On September 23 the company announced the closing of a private placement which, with the exercise of an over-allotment option, hit $14.4 million. Radiometric measurements released two weeks earlier indicated a widening of the project’s main zone.

Gryphon gives up good grades for Denison

Denison Mines TSX:DML marked summer’s end with a September 24 batch of drill results from its Wheeler River flagship. Of 20 holes totalling 14,937 metres, eight showed weak or no significant mineralization. But, more optimistically, the company provided radiometric results for the program’s newest holes as well as assays for those holes with previously released radiometric readings.

The campaign targeted the project’s Gryphon zone, where mineralization ranges from 100 to 250 metres below the unconformity within a 350-metre strike and 60-metre lateral width.

Assays are still pending for the latest holes. These results were measured in uranium oxide-equivalent from a downhole probe. Highlights include:


  • 1.5% eU3O8 over 2.9 metres, starting at 649.4 metres in downhole depth

  • 4.2% over 1.4 metres, starting at 675.8 metres

  • 1.3% over 1 metre, starting at 714.7 metres


  • 15.8% over 2.3 metres, starting at 767.2 metres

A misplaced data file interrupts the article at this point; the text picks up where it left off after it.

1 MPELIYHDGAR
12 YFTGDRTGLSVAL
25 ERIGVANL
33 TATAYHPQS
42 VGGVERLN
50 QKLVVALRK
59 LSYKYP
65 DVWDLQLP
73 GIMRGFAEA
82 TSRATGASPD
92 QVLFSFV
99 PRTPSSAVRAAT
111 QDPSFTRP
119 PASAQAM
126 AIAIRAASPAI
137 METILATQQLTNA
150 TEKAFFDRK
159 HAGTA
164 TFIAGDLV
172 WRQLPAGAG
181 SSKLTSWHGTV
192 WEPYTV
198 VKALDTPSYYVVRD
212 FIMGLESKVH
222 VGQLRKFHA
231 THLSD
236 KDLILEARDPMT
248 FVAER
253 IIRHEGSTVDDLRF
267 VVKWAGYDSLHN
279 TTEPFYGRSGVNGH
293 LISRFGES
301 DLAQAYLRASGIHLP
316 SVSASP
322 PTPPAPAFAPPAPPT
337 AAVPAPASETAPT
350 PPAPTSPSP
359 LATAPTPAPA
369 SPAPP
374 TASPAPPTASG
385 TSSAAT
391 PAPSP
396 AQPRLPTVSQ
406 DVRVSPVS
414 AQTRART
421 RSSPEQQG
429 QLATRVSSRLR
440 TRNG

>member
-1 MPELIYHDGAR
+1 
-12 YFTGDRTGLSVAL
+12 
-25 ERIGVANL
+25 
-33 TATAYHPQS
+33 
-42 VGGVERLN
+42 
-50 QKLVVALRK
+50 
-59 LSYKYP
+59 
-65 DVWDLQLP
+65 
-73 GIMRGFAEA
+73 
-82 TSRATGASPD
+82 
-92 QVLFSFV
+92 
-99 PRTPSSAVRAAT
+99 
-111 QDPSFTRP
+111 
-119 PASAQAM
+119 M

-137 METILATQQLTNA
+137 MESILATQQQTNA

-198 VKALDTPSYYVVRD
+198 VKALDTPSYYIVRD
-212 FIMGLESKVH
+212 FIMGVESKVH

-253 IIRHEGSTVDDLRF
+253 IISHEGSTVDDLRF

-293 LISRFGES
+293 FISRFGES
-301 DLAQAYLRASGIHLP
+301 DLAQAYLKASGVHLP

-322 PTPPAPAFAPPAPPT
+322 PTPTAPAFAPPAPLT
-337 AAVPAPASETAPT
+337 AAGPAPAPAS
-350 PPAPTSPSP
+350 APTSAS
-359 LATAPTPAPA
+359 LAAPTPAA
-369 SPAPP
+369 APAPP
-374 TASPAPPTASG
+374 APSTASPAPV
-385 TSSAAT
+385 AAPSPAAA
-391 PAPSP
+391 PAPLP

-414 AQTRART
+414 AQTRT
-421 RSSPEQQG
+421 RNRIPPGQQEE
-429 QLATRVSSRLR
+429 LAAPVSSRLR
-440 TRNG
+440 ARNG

• 1.8% over 1 metre, starting at 778.3 metres


  • 7% over 2 metres, starting at 664.8 metres

  • 1.5% over 1 metre, starting at 674.8 metres

  • 9.8% over 2.5 metres, starting at 695.8 metres

  • 1.2% over 1 metre, starting at 709.4 metres


  • 0.2% over 4.1 metres, starting at 630.7 metres


  • 0.4% over 4.6 metres, starting at 772.3 metres


  • 1.8% over 2 metres, starting at 625.6 metres

True widths were estimated at about 75%.

For the other holes, Denison provided assays which exceed the previously reported radiometric results. Some highlights include:

Hole WR-564

  • 6.6% U3O8 over 2 metres, starting at 744 metres in downhole depth

  • 3.4% over 1 metre, starting at 752 metres

  • 2.1% over 1 metre, starting at 757 metres


  • 1.6% over 3 metres, starting at 728 metres